Sep. 19, 2005 People who exercise regularly experience 25% less muscle and joint pain in their old age than people who are less active. Research published in Arthritis Research & Therapy reveals that people who regularly participate in brisk aerobic exercise, such as running, experience less pain than non-runners even though they are more likely to suffer from pain from injuries.
Bonnie Bruce and colleagues from Stanford University, USA, compared the level of pain in a group of runners and a group of community-based individuals who acted as controls. Participants were followed for 14 years, and were on average in their mid-sixties when the study started. Each year, they completed a questionnaire about their health status, exercise habits and history of injuries. In total, the study included 866 subjects: 492 Runners' Association members and 374 controls.
Bruce et al.'s results show that the greater majority of physically active participants did, on average, between 355 and 2,119 minutes of exercise per week over the course of the study, while controls exercised significantly less. After adjusting for confounding factors such as gender, age, weight and health status the results show that pain increased in both groups over time. But members of the Runners' Association experienced 25% less musculoskeletal pain than controls. This reduction persisted throughout the study period, until the subjects reached an age of 62 to 76 years.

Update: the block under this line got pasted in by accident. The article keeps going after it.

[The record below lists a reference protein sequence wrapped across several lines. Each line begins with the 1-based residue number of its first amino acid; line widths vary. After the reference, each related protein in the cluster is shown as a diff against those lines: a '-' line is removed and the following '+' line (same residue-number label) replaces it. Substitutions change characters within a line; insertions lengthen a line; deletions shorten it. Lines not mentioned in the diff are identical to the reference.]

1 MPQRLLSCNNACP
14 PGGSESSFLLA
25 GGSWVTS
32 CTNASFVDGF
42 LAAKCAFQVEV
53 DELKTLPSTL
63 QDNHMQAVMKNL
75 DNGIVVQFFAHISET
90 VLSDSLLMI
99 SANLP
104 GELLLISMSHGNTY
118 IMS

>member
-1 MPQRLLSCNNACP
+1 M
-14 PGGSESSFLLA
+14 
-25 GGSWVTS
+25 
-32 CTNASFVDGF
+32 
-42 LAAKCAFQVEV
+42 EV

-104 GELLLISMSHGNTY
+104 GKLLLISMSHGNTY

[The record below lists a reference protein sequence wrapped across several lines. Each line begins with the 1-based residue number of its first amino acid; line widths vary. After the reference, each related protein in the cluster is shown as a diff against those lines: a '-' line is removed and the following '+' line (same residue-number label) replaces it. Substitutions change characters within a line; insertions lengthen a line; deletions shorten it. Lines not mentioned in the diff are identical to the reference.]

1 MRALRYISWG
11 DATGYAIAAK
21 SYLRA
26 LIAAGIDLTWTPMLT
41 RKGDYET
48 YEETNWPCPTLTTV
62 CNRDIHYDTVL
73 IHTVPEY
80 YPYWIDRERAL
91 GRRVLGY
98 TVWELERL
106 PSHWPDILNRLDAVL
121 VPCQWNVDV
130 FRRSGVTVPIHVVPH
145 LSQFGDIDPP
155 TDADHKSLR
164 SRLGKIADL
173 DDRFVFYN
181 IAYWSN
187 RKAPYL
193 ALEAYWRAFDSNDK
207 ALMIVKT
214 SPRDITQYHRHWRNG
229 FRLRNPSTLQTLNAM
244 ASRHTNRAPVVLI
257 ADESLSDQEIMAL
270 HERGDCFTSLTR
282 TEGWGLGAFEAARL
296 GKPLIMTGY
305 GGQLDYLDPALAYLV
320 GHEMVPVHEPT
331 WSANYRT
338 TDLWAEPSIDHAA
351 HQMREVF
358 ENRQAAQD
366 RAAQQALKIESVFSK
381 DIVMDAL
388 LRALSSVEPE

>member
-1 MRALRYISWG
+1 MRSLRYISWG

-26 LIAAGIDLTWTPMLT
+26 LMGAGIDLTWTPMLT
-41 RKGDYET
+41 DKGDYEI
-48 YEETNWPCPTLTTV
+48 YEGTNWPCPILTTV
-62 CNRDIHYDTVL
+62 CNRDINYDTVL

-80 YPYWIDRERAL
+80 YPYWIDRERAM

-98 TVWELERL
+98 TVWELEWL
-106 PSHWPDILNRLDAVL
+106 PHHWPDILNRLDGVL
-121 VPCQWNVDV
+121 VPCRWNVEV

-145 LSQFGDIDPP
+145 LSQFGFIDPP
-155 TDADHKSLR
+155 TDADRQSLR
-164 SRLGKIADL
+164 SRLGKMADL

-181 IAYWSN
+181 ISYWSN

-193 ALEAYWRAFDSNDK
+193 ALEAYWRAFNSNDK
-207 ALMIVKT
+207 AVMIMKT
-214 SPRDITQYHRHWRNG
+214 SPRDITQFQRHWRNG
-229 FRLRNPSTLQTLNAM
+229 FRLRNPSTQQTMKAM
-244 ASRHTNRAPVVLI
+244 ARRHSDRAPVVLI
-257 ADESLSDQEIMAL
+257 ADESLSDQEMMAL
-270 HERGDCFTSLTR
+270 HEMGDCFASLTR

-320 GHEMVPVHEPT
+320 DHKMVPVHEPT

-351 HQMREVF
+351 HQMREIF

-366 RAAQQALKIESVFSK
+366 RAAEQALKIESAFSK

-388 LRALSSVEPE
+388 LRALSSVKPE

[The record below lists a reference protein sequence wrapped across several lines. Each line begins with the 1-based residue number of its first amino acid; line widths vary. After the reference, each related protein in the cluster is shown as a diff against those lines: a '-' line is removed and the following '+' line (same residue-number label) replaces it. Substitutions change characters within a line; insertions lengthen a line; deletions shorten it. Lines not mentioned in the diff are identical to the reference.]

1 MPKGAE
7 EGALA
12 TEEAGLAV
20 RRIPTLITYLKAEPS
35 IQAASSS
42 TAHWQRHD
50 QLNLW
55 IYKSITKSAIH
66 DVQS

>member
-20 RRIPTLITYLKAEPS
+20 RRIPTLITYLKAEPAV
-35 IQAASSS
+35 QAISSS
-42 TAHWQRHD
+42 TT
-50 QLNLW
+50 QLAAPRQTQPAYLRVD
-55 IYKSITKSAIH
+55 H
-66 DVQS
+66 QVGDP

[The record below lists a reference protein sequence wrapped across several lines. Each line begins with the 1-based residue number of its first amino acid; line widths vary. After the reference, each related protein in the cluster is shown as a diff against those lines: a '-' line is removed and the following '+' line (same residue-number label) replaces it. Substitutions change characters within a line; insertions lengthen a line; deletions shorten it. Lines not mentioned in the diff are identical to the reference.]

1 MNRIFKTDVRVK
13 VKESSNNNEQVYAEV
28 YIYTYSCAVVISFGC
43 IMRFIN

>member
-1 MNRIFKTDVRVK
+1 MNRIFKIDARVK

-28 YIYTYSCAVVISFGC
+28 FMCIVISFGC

"Exercise was associated with a substantial and significant reduction in pain even […] despite the fact that fractures, a significant predictor of pain, were slightly more common among runners", conclude the authors.
More research is needed to investigate the mechanisms that
might underlie the effect of exercise on musculoskeletal pain in old
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